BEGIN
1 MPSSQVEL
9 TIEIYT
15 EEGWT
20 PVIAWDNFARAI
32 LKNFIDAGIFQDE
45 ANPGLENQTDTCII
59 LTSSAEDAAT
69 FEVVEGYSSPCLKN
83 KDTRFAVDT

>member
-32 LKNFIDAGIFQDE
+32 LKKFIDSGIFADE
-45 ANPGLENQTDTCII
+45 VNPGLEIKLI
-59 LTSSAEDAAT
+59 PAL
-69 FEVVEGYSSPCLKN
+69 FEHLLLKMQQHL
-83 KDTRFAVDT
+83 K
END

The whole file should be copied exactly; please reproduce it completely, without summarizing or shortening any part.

1 MPSSQVEL
9 TIEIYT
15 EEGWT
20 PVIAWDNFARAI
32 LKNFIDAGIFQDE
45 ANPGLENQTDTCII
59 LTSSAEDAAT
69 FEVVEGYSSPCLKN
83 KDTRFAVDT

>member
-32 LKNFIDAGIFQDE
+32 LKKFIDSGIFADE
-45 ANPGLENQTDTCII
+45 VNPGLEIKLI
-59 LTSSAEDAAT
+59 PAL
-69 FEVVEGYSSPCLKN
+69 FEHLLLKMQQHL
-83 KDTRFAVDT
+83 K